Finally, the part that got me interested in the first place was because the resin is part of the normal build-up of the circuit board, there is no need to remove it before putting the sandwich of layers together. The same pre-prepared copper surface that was locked in underneath the resin as delivered from the material supplier can pass directly to the bonding process to be made into a multilayer panel.
Processing inner layers with blind and buried via holes may need some significant thought to adopt a similar production route. I have a few ideas for this, but, for the moment, I will stick to the basic concept of improving the print and etch method of inner layer production. The basic idea still seems very appealing to me. The removal of quite a number of process stages, and the liberation of a decent area of real estate within a multilayer PCB factory, has to be a decent win.
But that is probably not the most attractive part. New technologies require faster and faster signal speeds. As the signal speed increases the roughness of the copper surface becomes more and more relevant to the quality of the end result. High-speed signals travel closer to the surface the faster they go and follow the topography of the copper. So, the rougher the copper is, the further the signal needs to go to get to its destination dragging down the performance.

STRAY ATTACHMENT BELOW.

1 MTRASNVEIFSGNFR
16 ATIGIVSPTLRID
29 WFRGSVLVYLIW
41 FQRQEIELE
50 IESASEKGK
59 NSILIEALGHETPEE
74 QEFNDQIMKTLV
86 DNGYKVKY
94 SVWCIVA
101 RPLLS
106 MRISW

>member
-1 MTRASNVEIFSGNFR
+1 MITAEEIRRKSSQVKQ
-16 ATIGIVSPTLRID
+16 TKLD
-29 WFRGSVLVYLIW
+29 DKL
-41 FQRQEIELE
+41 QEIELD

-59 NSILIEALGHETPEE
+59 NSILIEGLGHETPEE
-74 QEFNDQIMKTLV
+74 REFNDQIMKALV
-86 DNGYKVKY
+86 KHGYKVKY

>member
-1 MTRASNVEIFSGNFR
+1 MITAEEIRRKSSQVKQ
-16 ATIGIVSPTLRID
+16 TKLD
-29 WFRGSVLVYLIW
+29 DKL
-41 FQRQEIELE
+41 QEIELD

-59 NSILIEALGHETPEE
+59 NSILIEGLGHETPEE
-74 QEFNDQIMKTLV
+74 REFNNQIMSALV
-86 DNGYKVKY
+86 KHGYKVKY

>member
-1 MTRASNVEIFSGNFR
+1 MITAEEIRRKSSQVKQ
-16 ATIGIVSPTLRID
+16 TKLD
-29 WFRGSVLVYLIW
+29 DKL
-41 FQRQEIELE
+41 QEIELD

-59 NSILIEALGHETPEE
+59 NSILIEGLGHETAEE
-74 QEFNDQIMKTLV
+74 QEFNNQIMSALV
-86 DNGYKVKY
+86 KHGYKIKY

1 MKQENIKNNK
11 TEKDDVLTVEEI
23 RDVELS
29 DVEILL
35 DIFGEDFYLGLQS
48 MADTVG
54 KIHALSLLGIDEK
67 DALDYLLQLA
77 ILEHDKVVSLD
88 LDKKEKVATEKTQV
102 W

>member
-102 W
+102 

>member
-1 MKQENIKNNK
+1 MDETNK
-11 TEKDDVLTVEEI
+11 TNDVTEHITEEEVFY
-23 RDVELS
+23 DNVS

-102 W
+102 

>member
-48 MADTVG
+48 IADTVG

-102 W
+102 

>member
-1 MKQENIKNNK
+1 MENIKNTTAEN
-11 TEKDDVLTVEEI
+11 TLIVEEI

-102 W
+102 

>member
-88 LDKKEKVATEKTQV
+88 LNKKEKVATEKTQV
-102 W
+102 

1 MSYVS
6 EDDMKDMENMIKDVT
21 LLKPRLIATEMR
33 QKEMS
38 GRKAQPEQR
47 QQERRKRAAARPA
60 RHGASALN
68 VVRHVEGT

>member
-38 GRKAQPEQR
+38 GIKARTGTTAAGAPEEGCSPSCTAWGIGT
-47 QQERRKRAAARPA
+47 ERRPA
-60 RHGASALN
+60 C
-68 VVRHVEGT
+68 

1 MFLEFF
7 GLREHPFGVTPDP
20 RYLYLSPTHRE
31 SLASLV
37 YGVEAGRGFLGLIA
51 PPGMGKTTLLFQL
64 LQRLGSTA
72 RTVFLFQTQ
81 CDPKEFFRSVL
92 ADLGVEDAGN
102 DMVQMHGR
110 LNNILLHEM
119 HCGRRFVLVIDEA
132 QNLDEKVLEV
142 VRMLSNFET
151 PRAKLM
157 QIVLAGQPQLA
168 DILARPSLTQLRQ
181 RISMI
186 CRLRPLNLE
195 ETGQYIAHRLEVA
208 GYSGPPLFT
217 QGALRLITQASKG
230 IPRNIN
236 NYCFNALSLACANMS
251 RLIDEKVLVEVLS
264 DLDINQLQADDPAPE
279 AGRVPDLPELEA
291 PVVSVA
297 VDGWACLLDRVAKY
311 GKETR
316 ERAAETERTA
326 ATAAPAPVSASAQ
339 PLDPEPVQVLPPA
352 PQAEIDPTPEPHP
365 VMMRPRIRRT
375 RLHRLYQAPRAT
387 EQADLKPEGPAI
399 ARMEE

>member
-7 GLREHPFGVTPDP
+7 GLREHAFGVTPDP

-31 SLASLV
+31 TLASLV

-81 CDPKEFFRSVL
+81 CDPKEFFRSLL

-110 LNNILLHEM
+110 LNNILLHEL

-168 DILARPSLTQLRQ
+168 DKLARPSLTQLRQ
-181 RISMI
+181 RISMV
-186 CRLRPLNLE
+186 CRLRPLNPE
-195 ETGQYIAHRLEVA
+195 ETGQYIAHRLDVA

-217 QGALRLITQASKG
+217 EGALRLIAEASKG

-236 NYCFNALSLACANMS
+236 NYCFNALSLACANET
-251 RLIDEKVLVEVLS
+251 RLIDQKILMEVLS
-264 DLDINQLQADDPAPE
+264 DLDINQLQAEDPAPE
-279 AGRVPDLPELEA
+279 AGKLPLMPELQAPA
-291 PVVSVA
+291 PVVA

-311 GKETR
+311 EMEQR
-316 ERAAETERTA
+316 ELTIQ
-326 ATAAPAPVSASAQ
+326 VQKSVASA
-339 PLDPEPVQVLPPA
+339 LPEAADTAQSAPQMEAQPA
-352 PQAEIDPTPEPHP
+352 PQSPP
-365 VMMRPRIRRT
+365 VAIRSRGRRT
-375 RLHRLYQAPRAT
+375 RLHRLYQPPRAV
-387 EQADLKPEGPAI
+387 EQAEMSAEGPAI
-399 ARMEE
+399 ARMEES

Normally, during circuit manufacturing, each time you do anything with the copper surface, you have to start with a chemical or mechanical surface preparation, which eats away at the copper. This usually has to be done at least twice during the production of a typical inner layer, and the resulting surface finish may not be easy to control. The amount of copper reduction may also not be easy to guarantee. If you are dealing with very thin copper to begin with, this can become very relevant to the final cross-sectional area of the conductors that you produce.
If you were to use a resin-coated material and laser process, as I am suggesting, the properties of the copper would largely be fixed at the time they are encapsulated with resin by the material supplier. This means, for the first time, there could be a guarantee of the final performance. The material supplier would be able to “lock in” the desired surface finish and, therefore, the effect on the signal speed. The adhesion of the resin to the copper surface could also be predetermined, as the surface preparation of the copper would be completed before delivery to manufacturing. Typically, this is increasingly hard to control as well since you are forced to deal with smoother and smoother copper finishes to achieve higher and higher signal speeds.
The way I see it, smaller manufacturers would be able to achieve pretty much the same results as much larger companies as long as they are using a similar laser process. Prototypes would be much more reflective of the results that would be achieved during large batch manufacture simply because the inner layer process would largely be the same in both cases.
I may have missed a significant downside due to the rose-tinted spectacles that I am wearing to read through my own ideas. But I have shared my thoughts and put them “out there,” so I guess I will find out pretty soon.
Marc Ladle is a director at Viking Test Ltd.